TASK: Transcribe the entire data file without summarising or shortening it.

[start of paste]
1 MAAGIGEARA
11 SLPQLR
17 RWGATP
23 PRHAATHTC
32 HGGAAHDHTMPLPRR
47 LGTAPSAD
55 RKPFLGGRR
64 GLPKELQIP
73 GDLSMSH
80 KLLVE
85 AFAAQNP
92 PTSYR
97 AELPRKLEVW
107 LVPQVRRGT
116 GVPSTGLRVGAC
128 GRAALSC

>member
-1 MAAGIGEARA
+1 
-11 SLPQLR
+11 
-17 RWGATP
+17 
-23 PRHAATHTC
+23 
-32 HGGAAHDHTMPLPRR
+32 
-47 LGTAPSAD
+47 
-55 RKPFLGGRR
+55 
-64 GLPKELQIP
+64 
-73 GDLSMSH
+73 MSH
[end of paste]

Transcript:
1 MAAGIGEARA
11 SLPQLR
17 RWGATP
23 PRHAATHTC
32 HGGAAHDHTMPLPRR
47 LGTAPSAD
55 RKPFLGGRR
64 GLPKELQIP
73 GDLSMSH
80 KLLVE
85 AFAAQNP
92 PTSYR
97 AELPRKLEVW
107 LVPQVRRGT
116 GVPSTGLRVGAC
128 GRAALSC

>member
-1 MAAGIGEARA
+1 
-11 SLPQLR
+11 
-17 RWGATP
+17 
-23 PRHAATHTC
+23 
-32 HGGAAHDHTMPLPRR
+32 
-47 LGTAPSAD
+47 
-55 RKPFLGGRR
+55 
-64 GLPKELQIP
+64 
-73 GDLSMSH
+73 MSH